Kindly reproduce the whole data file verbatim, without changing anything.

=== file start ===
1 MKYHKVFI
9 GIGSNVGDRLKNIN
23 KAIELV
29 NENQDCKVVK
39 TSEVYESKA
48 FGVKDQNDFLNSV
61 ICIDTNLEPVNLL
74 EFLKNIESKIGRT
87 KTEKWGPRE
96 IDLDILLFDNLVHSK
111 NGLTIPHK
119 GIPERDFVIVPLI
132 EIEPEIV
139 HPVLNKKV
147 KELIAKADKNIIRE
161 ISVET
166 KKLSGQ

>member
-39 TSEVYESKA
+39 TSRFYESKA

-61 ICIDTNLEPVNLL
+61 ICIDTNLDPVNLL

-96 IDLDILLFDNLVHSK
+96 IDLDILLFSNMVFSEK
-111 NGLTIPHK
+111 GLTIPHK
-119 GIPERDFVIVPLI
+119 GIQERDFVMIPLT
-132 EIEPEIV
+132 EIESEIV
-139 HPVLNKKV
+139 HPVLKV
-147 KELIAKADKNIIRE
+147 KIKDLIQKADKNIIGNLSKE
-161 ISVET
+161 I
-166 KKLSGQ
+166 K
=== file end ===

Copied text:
1 MKYHKVFI
9 GIGSNVGDRLKNIN
23 KAIELV
29 NENQDCKVVK
39 TSEVYESKA
48 FGVKDQNDFLNSV
61 ICIDTNLEPVNLL
74 EFLKNIESKIGRT
87 KTEKWGPRE
96 IDLDILLFDNLVHSK
111 NGLTIPHK
119 GIPERDFVIVPLI
132 EIEPEIV
139 HPVLNKKV
147 KELIAKADKNIIRE
161 ISVET
166 KKLSGQ

>member
-39 TSEVYESKA
+39 TSRFYESKA

-61 ICIDTNLEPVNLL
+61 ICIDTNLDPVNLL

-96 IDLDILLFDNLVHSK
+96 IDLDILLFSNMVFSEK
-111 NGLTIPHK
+111 GLTIPHK
-119 GIPERDFVIVPLI
+119 GIQERDFVMIPLT
-132 EIEPEIV
+132 EIESEIV
-139 HPVLNKKV
+139 HPVLKV
-147 KELIAKADKNIIRE
+147 KIKDLIQKADKNIIGNLSKE
-161 ISVET
+161 I
-166 KKLSGQ
+166 K